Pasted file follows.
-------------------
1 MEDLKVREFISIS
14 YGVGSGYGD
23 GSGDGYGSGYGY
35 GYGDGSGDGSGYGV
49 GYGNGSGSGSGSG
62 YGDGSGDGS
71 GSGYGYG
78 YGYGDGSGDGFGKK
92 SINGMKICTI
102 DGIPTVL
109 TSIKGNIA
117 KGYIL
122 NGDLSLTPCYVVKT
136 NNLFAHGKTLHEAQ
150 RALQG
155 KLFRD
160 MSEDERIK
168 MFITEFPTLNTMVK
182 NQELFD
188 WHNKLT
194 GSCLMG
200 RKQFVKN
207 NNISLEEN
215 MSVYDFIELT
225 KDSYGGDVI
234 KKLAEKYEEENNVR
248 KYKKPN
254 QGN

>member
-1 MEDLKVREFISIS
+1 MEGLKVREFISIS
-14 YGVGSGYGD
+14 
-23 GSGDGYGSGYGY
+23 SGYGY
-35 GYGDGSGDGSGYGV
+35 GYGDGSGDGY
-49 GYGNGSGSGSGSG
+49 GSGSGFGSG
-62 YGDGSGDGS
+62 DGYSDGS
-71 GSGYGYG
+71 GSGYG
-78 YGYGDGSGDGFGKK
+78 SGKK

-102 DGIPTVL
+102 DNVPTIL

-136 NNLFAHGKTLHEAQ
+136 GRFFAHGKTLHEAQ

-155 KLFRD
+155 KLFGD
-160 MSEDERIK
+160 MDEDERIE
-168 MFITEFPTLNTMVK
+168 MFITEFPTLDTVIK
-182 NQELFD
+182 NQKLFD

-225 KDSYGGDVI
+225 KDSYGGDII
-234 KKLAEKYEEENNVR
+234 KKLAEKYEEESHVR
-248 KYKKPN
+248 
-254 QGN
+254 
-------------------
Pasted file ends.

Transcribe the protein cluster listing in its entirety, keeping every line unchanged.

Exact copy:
1 MEDLKVREFISIS
14 YGVGSGYGD
23 GSGDGYGSGYGY
35 GYGDGSGDGSGYGV
49 GYGNGSGSGSGSG
62 YGDGSGDGS
71 GSGYGYG
78 YGYGDGSGDGFGKK
92 SINGMKICTI
102 DGIPTVL
109 TSIKGNIA
117 KGYIL
122 NGDLSLTPCYVVKT
136 NNLFAHGKTLHEAQ
150 RALQG
155 KLFRD
160 MSEDERIK
168 MFITEFPTLNTMVK
182 NQELFD
188 WHNKLT
194 GSCLMG
200 RKQFVKN
207 NNISLEEN
215 MSVYDFIELT
225 KDSYGGDVI
234 KKLAEKYEEENNVR
248 KYKKPN
254 QGN

>member
-1 MEDLKVREFISIS
+1 MEGLKVREFISIS
-14 YGVGSGYGD
+14 
-23 GSGDGYGSGYGY
+23 SGYGY
-35 GYGDGSGDGSGYGV
+35 GYGDGSGDGY
-49 GYGNGSGSGSGSG
+49 GSGSGFGSG
-62 YGDGSGDGS
+62 DGYSDGS
-71 GSGYGYG
+71 GSGYG
-78 YGYGDGSGDGFGKK
+78 SGKK

-102 DGIPTVL
+102 DNVPTIL

-136 NNLFAHGKTLHEAQ
+136 GRFFAHGKTLHEAQ

-155 KLFRD
+155 KLFGD
-160 MSEDERIK
+160 MDEDERIE
-168 MFITEFPTLNTMVK
+168 MFITEFPTLDTVIK
-182 NQELFD
+182 NQKLFD

-225 KDSYGGDVI
+225 KDSYGGDII
-234 KKLAEKYEEENNVR
+234 KKLAEKYEEESHVR
-248 KYKKPN
+248 
-254 QGN
+254 